Renewed theological activity under the Carolingians

The intellectual and religious revival made possible by the Carolingians was accompanied by fresh theological activity and controversies over doctrine. Indeed, as at so many other periods in the history of the faith, innovations in Christian belief and the consequent debates were evidences of vitality.

One of the controversies centred in Spain. For a time after the Arab conquest the churches which survived south of the Pyrenees, and they were many and strong, were in part cut off from Rome. In the second half of the eighth century an archbishop, Wilchair, came in from the Frankish domains, apparently charged by the Papacy with carrying out reforms analogous to those which Boniface was working north of the Pyrenees. A bishop consecrated by him as a kind of Papal legate attempted to bring the date for celebrating Easter in accord with that of Rome, to introduce other Roman customs, and to prevent mixed marriages of Christians with Moslems. The vigorous methods of one of his subordinates aroused resentment among Spanish churchmen.

More serious was a dispute over the nature of the Trinity. Here the Pope stepped in and reproved not only the extreme views of one of the most outspoken partisans of the Roman Church, but also those of Elipand, Archbishop of Toledo and as such the ranking ecclesiastic in the Spanish Church. Elipand held to a conviction about the relation of the divine to the human in Jesus Christ which may have come down from early Latin Christian thinkers and have persisted, distorted, because of the isolation of Spain from the theological discussions which had issued in Chalcedon. In an attempt to insist upon the full humanity of Jesus Christ, it held that though in his divine nature he was the Son of God, the human Jesus was only a son by adoption. To this doctrine Felix, Bishop of Ur-gel, also adhered, and Urgel was in the portion of Spain which late in the eighth century was brought under Frankish rule. Summoned to a synod at Regensburg in 792, Felix renounced the Spanish view. Out of deference to the Pope, Charlemagne sent him to Rome, where again he repeated his rejection of adoptionist views. He then returned to his diocese.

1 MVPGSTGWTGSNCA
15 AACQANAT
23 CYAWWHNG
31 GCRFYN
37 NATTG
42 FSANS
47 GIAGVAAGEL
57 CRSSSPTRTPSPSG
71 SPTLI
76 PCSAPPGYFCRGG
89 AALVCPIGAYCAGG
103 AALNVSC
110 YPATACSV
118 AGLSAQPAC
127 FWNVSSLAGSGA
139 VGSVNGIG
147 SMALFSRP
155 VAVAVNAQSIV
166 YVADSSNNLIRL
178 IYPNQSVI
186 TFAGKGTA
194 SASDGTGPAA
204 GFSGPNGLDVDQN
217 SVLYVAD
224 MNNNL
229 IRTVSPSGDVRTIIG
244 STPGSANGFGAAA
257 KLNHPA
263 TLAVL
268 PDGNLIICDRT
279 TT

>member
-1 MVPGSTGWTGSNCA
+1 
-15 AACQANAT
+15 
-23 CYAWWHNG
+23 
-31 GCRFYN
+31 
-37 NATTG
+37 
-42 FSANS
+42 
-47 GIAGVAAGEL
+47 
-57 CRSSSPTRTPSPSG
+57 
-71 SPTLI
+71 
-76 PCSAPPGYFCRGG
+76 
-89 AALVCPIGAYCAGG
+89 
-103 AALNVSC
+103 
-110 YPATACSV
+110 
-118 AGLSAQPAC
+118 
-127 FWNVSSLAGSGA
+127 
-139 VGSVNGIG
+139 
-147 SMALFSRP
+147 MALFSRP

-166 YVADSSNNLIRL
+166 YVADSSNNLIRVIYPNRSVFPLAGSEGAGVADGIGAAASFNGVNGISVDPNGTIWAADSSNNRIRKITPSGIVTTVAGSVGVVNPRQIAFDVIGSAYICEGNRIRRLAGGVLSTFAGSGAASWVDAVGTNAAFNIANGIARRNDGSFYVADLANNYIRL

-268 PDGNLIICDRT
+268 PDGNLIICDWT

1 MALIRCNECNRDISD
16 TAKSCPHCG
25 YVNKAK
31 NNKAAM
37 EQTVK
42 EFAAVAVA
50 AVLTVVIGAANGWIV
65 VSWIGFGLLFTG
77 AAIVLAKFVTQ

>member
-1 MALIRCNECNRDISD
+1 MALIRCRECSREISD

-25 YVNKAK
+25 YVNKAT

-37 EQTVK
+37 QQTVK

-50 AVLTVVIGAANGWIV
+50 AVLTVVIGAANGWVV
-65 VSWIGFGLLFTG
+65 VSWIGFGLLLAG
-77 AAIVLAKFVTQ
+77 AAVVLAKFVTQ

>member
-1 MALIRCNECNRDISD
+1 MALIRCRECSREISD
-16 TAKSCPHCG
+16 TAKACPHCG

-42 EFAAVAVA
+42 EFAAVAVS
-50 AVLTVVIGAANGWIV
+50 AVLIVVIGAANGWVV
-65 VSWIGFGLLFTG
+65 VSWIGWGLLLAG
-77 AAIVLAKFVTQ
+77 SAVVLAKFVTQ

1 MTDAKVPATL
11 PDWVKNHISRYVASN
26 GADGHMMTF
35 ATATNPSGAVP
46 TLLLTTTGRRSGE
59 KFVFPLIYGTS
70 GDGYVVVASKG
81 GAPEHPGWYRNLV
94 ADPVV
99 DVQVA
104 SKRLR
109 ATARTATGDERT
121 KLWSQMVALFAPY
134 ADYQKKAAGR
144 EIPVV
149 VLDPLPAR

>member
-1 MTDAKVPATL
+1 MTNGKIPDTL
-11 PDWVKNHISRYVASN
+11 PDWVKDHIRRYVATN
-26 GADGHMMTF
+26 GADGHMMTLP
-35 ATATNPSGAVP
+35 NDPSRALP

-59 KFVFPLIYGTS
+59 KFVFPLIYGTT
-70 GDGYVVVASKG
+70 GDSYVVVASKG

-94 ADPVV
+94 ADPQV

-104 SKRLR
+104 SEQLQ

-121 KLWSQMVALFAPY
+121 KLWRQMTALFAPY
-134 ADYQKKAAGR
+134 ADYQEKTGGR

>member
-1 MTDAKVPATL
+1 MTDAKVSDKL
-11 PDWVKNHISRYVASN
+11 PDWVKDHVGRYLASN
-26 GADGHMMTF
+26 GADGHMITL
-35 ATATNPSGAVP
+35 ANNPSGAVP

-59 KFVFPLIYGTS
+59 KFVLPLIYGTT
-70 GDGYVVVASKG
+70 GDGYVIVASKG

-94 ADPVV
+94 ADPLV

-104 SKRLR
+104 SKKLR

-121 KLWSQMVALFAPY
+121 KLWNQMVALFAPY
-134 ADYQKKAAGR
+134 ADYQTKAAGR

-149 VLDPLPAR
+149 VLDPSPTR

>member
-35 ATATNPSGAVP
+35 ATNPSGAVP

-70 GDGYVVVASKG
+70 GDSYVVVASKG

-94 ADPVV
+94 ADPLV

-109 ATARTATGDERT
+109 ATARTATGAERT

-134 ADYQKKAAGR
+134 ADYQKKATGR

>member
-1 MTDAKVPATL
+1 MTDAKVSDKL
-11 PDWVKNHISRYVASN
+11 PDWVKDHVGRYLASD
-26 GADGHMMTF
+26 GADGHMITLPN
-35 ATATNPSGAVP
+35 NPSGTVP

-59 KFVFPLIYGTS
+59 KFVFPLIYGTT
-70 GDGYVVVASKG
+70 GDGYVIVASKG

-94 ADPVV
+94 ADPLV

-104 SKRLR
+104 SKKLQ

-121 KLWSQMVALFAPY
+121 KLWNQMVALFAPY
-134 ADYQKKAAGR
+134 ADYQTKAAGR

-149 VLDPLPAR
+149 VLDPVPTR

However, the bishops in Spain maintained their position. Thereupon Charlemagne summoned a synod which met at Frankfort in 794 and in which were represented most of the Latin Church except that in the part of Spain controlled by the Moslems. The synod condemned the Spanish christology and to the documents embodying its findings Charlemagne added a letter of his own to the Spanish bishops, urging them to comply with the Frankfort decisions. Like some of the Roman and Byzantine Emperors, he was setting himself up as competent on theological issues. Moreover, although he was not yet a Roman Emperor and so had no ground for a legitimate claim of jurisdiction in most of Spain, he was assuming the right to speak to the churches of all Spain. He pled as a reason a request from the Christians of that land.